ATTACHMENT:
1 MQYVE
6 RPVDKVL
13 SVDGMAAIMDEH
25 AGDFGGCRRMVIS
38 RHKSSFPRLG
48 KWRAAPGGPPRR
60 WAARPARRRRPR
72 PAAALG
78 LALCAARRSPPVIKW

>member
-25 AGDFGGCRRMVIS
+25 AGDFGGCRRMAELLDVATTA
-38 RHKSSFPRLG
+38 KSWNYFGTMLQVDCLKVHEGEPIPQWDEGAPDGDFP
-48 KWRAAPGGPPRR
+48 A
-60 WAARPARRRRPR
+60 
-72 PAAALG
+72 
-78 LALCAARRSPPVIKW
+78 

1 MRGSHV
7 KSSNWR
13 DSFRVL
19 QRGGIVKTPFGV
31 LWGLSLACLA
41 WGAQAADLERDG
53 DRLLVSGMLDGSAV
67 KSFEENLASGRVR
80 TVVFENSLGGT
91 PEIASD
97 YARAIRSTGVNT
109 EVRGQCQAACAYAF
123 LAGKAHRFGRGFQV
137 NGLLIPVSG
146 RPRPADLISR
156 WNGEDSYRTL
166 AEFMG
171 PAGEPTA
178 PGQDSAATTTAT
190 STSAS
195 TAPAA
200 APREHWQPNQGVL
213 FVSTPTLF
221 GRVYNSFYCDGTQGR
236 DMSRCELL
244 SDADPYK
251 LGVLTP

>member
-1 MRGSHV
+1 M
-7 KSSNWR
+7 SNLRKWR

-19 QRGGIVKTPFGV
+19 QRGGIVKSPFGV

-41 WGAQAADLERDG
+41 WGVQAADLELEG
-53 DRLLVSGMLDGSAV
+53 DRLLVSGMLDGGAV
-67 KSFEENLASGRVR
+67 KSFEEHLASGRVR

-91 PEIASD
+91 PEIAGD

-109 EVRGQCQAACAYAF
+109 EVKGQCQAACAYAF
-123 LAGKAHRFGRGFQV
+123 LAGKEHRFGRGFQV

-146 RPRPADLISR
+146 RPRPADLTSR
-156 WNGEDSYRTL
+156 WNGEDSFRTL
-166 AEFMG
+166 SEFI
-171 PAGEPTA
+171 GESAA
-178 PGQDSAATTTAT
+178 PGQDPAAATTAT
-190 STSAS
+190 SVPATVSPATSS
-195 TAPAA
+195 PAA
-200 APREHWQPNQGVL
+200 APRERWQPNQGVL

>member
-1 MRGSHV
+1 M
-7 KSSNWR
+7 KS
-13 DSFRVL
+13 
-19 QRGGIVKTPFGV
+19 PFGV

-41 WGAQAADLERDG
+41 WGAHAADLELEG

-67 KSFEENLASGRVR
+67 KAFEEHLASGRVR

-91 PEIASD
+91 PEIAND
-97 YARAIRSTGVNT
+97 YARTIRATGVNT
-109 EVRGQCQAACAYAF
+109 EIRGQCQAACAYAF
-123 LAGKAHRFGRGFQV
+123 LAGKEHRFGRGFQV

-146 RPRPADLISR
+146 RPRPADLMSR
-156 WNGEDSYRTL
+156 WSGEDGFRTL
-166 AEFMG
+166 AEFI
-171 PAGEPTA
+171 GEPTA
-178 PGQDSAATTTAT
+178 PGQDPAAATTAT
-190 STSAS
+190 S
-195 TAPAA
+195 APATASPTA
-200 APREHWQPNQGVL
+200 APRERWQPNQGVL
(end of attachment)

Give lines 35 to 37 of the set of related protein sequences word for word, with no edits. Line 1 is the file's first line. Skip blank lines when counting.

123 LAGKAHRFGRGFQV
137 NGLLIPVSG
146 RPRPADLISR